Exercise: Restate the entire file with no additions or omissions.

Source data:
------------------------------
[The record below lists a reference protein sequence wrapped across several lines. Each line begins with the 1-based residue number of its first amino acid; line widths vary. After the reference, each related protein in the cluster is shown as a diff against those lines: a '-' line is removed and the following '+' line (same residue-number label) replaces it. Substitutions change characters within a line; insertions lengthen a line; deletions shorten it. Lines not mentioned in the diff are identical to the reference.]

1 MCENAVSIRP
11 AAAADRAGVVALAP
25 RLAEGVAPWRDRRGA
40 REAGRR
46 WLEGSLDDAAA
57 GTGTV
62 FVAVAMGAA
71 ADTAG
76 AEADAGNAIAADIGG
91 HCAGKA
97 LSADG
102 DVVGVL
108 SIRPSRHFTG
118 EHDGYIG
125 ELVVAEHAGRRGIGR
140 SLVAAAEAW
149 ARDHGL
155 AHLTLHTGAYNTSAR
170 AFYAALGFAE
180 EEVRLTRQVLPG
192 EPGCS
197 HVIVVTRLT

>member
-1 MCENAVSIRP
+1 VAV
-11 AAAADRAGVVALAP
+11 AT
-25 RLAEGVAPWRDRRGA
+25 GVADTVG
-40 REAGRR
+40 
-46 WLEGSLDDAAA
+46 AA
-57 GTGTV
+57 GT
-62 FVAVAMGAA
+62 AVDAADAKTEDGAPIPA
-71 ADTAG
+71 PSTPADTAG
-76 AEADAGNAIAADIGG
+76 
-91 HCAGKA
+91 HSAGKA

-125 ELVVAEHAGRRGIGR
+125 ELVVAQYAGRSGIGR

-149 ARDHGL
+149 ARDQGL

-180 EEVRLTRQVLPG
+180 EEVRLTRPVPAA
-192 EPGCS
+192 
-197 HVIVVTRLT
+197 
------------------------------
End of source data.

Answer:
[The record below lists a reference protein sequence wrapped across several lines. Each line begins with the 1-based residue number of its first amino acid; line widths vary. After the reference, each related protein in the cluster is shown as a diff against those lines: a '-' line is removed and the following '+' line (same residue-number label) replaces it. Substitutions change characters within a line; insertions lengthen a line; deletions shorten it. Lines not mentioned in the diff are identical to the reference.]

1 MCENAVSIRP
11 AAAADRAGVVALAP
25 RLAEGVAPWRDRRGA
40 REAGRR
46 WLEGSLDDAAA
57 GTGTV
62 FVAVAMGAA
71 ADTAG
76 AEADAGNAIAADIGG
91 HCAGKA
97 LSADG
102 DVVGVL
108 SIRPSRHFTG
118 EHDGYIG
125 ELVVAEHAGRRGIGR
140 SLVAAAEAW
149 ARDHGL
155 AHLTLHTGAYNTSAR
170 AFYAALGFAE
180 EEVRLTRQVLPG
192 EPGCS
197 HVIVVTRLT

>member
-1 MCENAVSIRP
+1 VAV
-11 AAAADRAGVVALAP
+11 AT
-25 RLAEGVAPWRDRRGA
+25 GVADTVG
-40 REAGRR
+40 
-46 WLEGSLDDAAA
+46 AA
-57 GTGTV
+57 GT
-62 FVAVAMGAA
+62 AVDAADAKTEDGAPIPA
-71 ADTAG
+71 PSTPADTAG
-76 AEADAGNAIAADIGG
+76 
-91 HCAGKA
+91 HSAGKA

-125 ELVVAEHAGRRGIGR
+125 ELVVAQYAGRSGIGR

-149 ARDHGL
+149 ARDQGL

-180 EEVRLTRQVLPG
+180 EEVRLTRPVPAA
-192 EPGCS
+192 
-197 HVIVVTRLT
+197 